With a universe of more than 9,500 mutual funds, it is not at all uncommon to see investment portfolios with a potpourri of mutual funds from different fund companies. It is very common among investors who work with a brokerage firm where financial advisors have access to a wide range of fund families. If you are a do-it-yourself investor, you might add funds from different families based on their recent performance or as a way to achieve greater diversification. But, is that a wise strategy? What would you expect to accomplish by investing in funds from different fund families that you couldn’t achieve with funds from one fund family? These are the reasons why investors invest in multiple fund families and why they might want to reconsider.
Fear of Financial Failure
One reason investors give for spreading their assets around to different fund companies is to minimize their exposure to any one company in the event of financial failure. First, it should be noted that there has yet to be a financial failure or bankruptcy reported by a mutual fund company. It’s not that it couldn’t happen, but it’s highly unlikely. Even if it did, investor assets are protected because they are “walled off” from the company, held in trust by a custodian – a separate legal entity. They are not assets of the company and, therefore, not subject to creditor claims. If a mutual fund company did fail, the assets are still accessible to customers through the custodian.
The greater risk exposure for investors is market risk; so, if it is diversification you want, you should focus on diversifying by mutual fund type, not mutual fund companies. Fund companies such as Vanguard and Fidelity offer several hundred different types of mutual funds, including perennial top performers, which is enough to achieve optimum diversification for most investors’ needs. However, some investors might want to add exposure to a particular market sector or niche that isn’t covered by a fund family, so they may purchase a mutual fund as a one-off from another family.
For example, you might have a strong interest in companies that are environmentally responsible, so you would seek out a mutual fund with a strong track record of investing in such companies. Generally, these types of funds are not core holdings; rather they form a sliver of a portfolio as a complementary holding.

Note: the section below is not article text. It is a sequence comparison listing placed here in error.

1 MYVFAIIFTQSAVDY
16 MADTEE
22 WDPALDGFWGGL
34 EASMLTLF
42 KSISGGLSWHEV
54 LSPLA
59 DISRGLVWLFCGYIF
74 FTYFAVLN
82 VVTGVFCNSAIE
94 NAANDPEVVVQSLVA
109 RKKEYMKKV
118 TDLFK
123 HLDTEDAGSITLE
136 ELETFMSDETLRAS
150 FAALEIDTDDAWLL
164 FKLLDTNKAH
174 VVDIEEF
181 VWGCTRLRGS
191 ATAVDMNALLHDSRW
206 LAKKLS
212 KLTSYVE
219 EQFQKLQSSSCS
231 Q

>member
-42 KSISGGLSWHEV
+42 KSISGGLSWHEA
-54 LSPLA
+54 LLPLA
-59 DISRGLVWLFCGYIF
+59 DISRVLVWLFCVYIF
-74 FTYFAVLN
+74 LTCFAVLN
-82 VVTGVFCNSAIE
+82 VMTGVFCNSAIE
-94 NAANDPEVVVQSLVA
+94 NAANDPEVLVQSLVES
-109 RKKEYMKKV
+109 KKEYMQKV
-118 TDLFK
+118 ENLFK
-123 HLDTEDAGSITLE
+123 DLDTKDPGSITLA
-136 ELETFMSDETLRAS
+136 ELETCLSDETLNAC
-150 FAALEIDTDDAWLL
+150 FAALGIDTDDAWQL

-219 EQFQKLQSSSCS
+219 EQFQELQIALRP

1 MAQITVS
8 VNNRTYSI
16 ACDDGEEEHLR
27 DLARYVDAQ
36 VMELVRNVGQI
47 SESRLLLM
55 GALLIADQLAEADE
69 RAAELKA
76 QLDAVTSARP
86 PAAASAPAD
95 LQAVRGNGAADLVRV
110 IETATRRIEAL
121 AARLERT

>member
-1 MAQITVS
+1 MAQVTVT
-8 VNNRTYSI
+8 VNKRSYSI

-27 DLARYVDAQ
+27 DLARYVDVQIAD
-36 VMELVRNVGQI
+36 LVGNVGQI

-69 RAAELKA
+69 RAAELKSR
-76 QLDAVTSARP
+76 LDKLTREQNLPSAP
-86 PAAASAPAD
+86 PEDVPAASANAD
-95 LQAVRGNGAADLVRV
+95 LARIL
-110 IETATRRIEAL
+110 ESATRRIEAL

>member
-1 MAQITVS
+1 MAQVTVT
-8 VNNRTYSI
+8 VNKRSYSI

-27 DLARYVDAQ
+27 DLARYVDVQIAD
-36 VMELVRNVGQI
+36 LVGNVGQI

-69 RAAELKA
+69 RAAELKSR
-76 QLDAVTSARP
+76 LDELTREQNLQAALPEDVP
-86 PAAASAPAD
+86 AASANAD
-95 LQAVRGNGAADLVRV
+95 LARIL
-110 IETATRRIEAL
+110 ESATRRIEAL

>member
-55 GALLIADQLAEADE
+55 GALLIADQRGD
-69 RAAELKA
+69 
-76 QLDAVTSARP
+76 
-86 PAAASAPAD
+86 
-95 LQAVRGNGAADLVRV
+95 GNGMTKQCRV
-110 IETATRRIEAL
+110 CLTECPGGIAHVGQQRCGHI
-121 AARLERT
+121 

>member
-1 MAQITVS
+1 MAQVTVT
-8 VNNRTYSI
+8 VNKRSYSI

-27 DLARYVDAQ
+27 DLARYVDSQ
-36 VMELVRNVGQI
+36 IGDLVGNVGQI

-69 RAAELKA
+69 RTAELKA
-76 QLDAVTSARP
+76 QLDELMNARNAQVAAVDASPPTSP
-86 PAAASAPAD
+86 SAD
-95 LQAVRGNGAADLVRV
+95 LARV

Investing in "Winners"
Investors who believe that actively managed funds are a way to enhance portfolio performance, either as a sole investment strategy or as a complementary strategy, will sometimes cobble together a portfolio with funds they believe have the best opportunity to outperform their benchmark indexes. While it is very difficult to identify actively managed funds that consistently outperform their benchmarks, the strategy has a better opportunity of working when assets can be diversified among several different funds from different fund families. Although the strategy does have the potential to generate greater returns, it comes at a higher cost due to higher investment management fees.
Is it Worth the Extra Cost?
Perhaps the biggest reason to avoid the use of multiple fund families is the cost of investing, especially if you invest in funds the charge a sales load. Most of these funds offer breakpoints that reduce the sales load when an investment threshold is met. Some offer breakpoints that will reduce the charge to zero, but they might be as high as $100,000. Even no load funds, such as Vanguard, offer funds with lower management fees for larger investments of $10,000 or more. If you are going to mix your fund families, it is important to be aware of the breakpoint thresholds to keep your investment costs to a minimum.